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Volume 23 Issue 1 - September 2017

  • Text
  • September
  • Toronto
  • Jazz
  • Orchestra
  • Musical
  • October
  • Recording
  • Composer
  • Symphony
  • Theatre
In this issue: a look at why musicians experience stage fright, and how to combat it; an inside look at the second Kensington Market Jazz Festival, which zeros in on one of Toronto’s true ‘music villages’; an in-depth interview with Elisa Citterio, new music director of Tafelmusik Baroque Orchestra; and The WholeNote’s guide to TIFF, with suggestions for the 20 most musical films at this year’s festival. These and other stories, in our September 2017 issue of the magazine!

an Ontario government

an Ontario government agency The WholeNote VOLUME 23 NO 1 | SEPTEMBER, 2017 Centre for Social Innovation 720 Bathurst St., Suite 503, Toronto ON M5S 2R4 PHONE 416-323-2232 | FAX 416-603-4791 Publisher/Editor In Chief | David Perlman Chairman of the Board | Allan Pulker EDITORIAL Managing Editor | Paul Ennis Recordings Editor | David Olds Digital Media Editor | Sara Constant Listings Editor | John Sharpe Club Listings Editor | Bob Ben SALES, MARKETING & MEMBERSHIP Concerts & Events/Membership | Karen Ages Advertising/Production Support/Operations Jack Buell | Classified Ads | Website/Systems Support | Kevin King Circulation/Subscriptions | Chris Malcolm SUBSCRIPTIONS per year + HST (9 issues) THANKS TO THIS MONTH’S CONTRIBUTORS Beat Columnists Wendalyn Bartley, Bob Ben, mJ buell, Brian Chang, Ori Dagan, Paul Ennis, Christopher Hoile, Jack MacQuarrie, Jennifer Parr, Lydia Perović, Andrew Timar, Matthew Whitlfield Features Ori Dagan, Paul Ennis, Vivien Fellegi, David Jaeger, David Perlman, Lydia Perović, Matthew Whitfield CD Reviewers Alex Baran, Larry Beckwith, Stuart Broomer, Daniel Foley, Raul da Gama, Janos Gardonyi, Richard Haskell, Tiina Kiik, Roger Knox, Lesley Mitchell-Clarke, David Olds, Allan Pulker, Terry Robbins, Michael Schulman, Michael Schwartz, Paul Steenhuisen, Bruce Surtees, Andrew Timar, Robert Tomas, Ken Waxman Proofreading John Sharpe, Paul Ennis, Sara Constant Listings Team John Sharpe, Bob Ben, Tilly Kooyman, Ruth Atwood, Katie White Circulation Team Lori Sandra Aginian, Wende Bartley, Beth Bartley / Mark Clifford, mJBuell, Sharon Clark, Manuel Couto, Paul Ennis, Robert Faulkner, Gero Hajek, James Harris, Micah Herzog, Jeff Hogben, Bob Jerome, Tiffany Johnson, Lorna Nevison, Garry Page, Tom Sepp, Patrick Slimmon, Dagmar Sullivan, Dave Taylor. BEAT BY BEAT 26 Classical & Beyond | PAUL ENNIS 30 In with the New | WENDALYN BARTLEY 32 Art of Song | LYDIA PEROVIĆ 34 On Opera | CHRISTOPHER HOILE 37 Early Music | MATTHEW WHITFIELD 39 Choral Scene | BRIAN CHANG 42 Music Theatre | JENNIFER PARR 44 World View | ANDREW TIMAR 46 Bandstand | JACK MACQUARRIE 56 Mainly Clubs, Mostly Jazz | DAVID PERLMAN LISTINGS 48 A | Concerts in the GTA 54 B | Concerts Beyond the GTA 55 C | Music Theatre 56 D | In the Clubs (Mostly Jazz) 60 E | The ETCeteras SPECIAL SECTIONS Coming in October 2017 | THE BLUE PAGES The WholeNote’s 18th Annual Directory of Music Makers DISCOVERIES: RECORDINGS REVIEWED 66 Editor’s Corner: DAVID OLDS 67 Strings Attached: TERRY ROBBINS 70 Keyed In: ALEX BARAN 72 Vocal 75 Classical and Beyond 78 Modern and Contemporary 80 Jazz and Improvised Music 82 Something in the Air | KEN WAXMAN 84 Old Wine, New Bottles | BRUCE SURTEES MORE 6 Contact Information 7 Upcoming dates and deadlines 47 Index of advertisers 61 Classified Ads 30 an Ontario government agency un un organisme du du gouvernement de de l’Ontario 6 | September 2017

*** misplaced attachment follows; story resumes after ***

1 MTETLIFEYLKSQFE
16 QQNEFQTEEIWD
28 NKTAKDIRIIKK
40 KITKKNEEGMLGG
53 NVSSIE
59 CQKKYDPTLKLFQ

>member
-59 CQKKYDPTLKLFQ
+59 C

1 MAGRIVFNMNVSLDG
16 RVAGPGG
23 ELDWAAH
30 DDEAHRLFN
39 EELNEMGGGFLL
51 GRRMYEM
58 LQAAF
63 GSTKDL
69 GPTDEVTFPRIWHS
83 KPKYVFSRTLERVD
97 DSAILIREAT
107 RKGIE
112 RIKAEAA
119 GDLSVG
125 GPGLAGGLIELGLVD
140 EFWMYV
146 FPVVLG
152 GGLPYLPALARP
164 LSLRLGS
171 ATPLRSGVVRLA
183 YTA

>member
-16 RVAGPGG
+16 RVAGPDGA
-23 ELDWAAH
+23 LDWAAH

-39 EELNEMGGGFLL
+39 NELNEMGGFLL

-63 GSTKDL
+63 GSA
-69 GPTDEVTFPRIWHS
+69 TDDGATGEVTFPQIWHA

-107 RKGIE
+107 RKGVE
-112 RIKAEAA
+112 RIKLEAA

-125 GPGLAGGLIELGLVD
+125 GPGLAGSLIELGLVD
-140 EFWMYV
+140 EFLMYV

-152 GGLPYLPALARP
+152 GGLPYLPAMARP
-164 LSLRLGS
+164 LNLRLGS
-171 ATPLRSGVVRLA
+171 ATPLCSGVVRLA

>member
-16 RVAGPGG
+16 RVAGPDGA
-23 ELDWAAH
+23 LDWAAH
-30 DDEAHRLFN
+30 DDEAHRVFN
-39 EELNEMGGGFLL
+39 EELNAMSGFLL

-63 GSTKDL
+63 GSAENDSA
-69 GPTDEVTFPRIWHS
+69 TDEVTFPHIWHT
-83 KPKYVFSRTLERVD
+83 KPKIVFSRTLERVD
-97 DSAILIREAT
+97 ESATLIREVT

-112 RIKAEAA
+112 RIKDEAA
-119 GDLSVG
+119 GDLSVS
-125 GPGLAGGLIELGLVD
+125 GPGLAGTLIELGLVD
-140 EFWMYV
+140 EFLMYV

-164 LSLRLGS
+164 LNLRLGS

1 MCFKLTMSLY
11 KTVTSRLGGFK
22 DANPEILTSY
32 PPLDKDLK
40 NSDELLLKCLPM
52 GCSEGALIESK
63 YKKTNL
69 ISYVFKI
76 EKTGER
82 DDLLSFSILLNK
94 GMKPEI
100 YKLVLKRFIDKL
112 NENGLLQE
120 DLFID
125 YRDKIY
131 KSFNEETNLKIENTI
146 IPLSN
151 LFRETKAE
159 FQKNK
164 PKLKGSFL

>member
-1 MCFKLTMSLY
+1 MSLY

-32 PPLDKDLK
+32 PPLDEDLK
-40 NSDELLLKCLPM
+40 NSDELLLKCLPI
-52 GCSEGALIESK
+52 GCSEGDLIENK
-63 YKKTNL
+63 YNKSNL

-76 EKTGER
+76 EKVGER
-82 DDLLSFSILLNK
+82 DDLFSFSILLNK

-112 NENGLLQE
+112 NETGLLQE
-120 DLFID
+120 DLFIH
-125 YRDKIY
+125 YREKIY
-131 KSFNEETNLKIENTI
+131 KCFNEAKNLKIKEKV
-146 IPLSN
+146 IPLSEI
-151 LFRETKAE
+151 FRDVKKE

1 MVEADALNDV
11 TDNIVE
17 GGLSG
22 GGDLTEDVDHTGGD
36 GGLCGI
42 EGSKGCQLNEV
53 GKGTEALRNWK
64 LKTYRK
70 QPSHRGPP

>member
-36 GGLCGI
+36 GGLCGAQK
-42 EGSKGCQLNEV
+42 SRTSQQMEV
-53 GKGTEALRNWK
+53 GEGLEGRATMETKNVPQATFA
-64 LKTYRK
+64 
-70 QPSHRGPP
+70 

FOR OPENERS | DAVID PERLMAN Something in the Water? Weird, eh? Sometimes it’s something in the water. Sometimes it’s something in the air. Sometimes you just scratch your head and say “weird, eh?” The case of John Blow Not exactly a household word in musical circles, John Blow (who it is reasonable to assume was born sometime not too long before his baptismal date of 23 February 1649, was an English Baroque composer and organist whose most enduring musical claim to fame was that he was a teacher of Henry Purcell, who was born on September 10, 1659. Purcell, in contrast to Blow was, right up until the beginning of the 20th century, if not a household name, the most widely recognized English-born composer. (Blow’s other claim to fame, I suppose, is that he outlived Purcell, who died in 1695, by 13 years.) Purcell’s name has certainly featured regularly in this magazine over the 22 years and a bit we have been in business. But as of the end of January 2002, Blow’s name, to the best of my knowledge, had never appeared in our listings or anywhere else in the magazine. And then all of a sudden, there he was! Twice. In both cases in the context of concerts featuring the music of Blow and Purcell. Two concerts titled, roughly, “Music of John Blow and Henry Purcell.” Same date (March 2, 2002), same time, and within one block of each other, on Bloor St. W., at Trinity-St.Paul’s and Church of the Redeemer respectively. Weird, eh? Sometimes coincidences like these can be easily explained by significant anniversary dates. Take the case of Glenn Gould, for example, who was born in September 25, 1932; all years ending in a two or a seven tend to become an occasion for heightened remembrance of Gould’s contribution to music and art. This month, for instance, Gould would have turned 85. Two of our writers this issue, David Jaeger and Paul Ennis, both take note of occurrences relating to this anniversary – one well worth commemorating, in my humble opinion, especially when (according to a recent (and admittedly entirely random and unscientific) survey, an alarming number of students currently enrolled in the Glenn Gould School at the Royal Conservatory cannot name the musical instrument that Glenn Gould played. Miller’s Tales Nowhere near as seismically weird as the case of John Blow, but interesting nonetheless, is the following: A month ago I received an enthusiastic message from Stuart Broomer, a longtime regular reviewer of jazz recordings for this magazine, asking if we had seen a copy of Mark Miller’s latest book. (With at least a dozen books to his name and countless articles, Miller is very likely Canada’s leading jazz writer, photographer and journalist. Safe to say, he is at this moment in time probably better known than drummer Claude Ranger, the subject of this latest book (although I am sure Miller would be only too happy if his book helped to redress that fact.) Broomer’s cogent review of Miller’s book appears in this issue. Meanwhile, independent of the above development, contributor Ori Dagan submitted a story for the issue on the second annual Kensington Market Jazz Festival, headed up with a short quote from, you guessed it, none other than Mark Miller, taken not from one of Miller’s books but, this being the century we live in, from a recent Facebook post by Miller, musing on the implications, mostly positive, of this year’s TD Toronto Jazz Festival’s decision to refocus its operations on a single neighbourhood, in this case the once-and- (perhaps)-future Village of Yorkville. At risk of stealing Dagan’s thunder, the Miller quote seized on for the KMJF story bears repeating. Musing on how festivals, driven by commercial imperatives, find themselves drifting further and further away, musically, from why they started in the first place, Miller says “I’ve always thought that if the “jazz festival” model no longer works the way it once did, then change the model — not the music.” Changing the Model In the arts, it’s not only festivals that find themselves driven by commercial imperatives further and further from their roots, philosophically and geographically. As people with means flee the suburbs for gentrified city cores, property values and rents skyrocket and the working urban poor (most musicians and cultural workers I know among them) find ourselves struggling to hang on in the neighbourhoods where up till now we have managed to both live and work. Sadly, vibrant urban culture is, almost by definition, a noisy messy thing, requiring constant negotiation between those who need to make noise and those who expect the same right to peace and quiet in the downtown as they enjoyed in the suburbs they have forsaken. Readers have seen me railing in this space against those seeking or inhabiting public office indulging in the rhetoric of phrases like “making Toronto into a real music city.” As I have said before, and will doubtless say again, the problem is that if one buys into that formula one is rejecting the idea that we already are a real music city. We do not need more mega-sized venues and spectacles, all driven by what Mark Miller calls “commercial imperatives” and all taking place in ring-fenced isolation from our neighbourhoods. So, as you get back into the post-summer humdrum of urban living, do your bit! Scour our listings for the small stuff as well as the large. Support your local small-scale nodes of music and culture and art, as well as the large. Make music where you live, and continue to fight for the right to live where you make music. To the betterment of all. Upcoming Dates & Deadlines Free Event Listings Deadline Midnight Friday September 8 Display Ad Reservations Deadline 6pm Friday September 15 Classifieds Deadline 6pm Saturday September 23 Advertising Materials Due 10pm Monday September 18 Publication Date Tuesday September 26 (online) Thursday September 28 (Print) Volume 23 No 2 “OCTOBER” covers October 1, 2017 - October 31, 2017 WholeNote Media Inc. accepts no responsibility or liability for claims made for any product or service reported on or advertised in this issue. Printed in Canada Couto Printing & Publishing Services Circulation Statement June 2017: 30,000 printed & distributed Canadian Publication Product Sales Agreement 1263846 ISSN 14888-8785 WHOLENOTE Publications Mail Agreement #40026682 Return undeliverable Canadian addresses to: WholeNote Media Inc. Centre for Social Innovation 503–720 Bathurst Street Toronto ON M5S 2R4 COPYRIGHT © 2017 WHOLENOTE MEDIA INC September 2017 | 7